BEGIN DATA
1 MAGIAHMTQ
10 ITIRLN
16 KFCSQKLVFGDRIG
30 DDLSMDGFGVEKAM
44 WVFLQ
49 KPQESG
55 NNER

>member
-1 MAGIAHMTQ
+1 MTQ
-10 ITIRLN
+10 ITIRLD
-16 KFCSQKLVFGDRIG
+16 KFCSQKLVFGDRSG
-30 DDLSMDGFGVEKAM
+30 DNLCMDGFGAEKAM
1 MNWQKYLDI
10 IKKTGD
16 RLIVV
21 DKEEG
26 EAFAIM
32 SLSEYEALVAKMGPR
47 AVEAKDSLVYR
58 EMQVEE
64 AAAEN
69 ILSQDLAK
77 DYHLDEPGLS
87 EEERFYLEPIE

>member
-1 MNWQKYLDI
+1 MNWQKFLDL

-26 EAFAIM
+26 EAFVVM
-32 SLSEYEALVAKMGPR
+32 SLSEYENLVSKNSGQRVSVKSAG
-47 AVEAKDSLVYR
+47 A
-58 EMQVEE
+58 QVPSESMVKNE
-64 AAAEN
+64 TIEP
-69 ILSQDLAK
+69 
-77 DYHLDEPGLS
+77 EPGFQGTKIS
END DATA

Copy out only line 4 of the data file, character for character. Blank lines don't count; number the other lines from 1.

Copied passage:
30 DDLSMDGFGVEKAM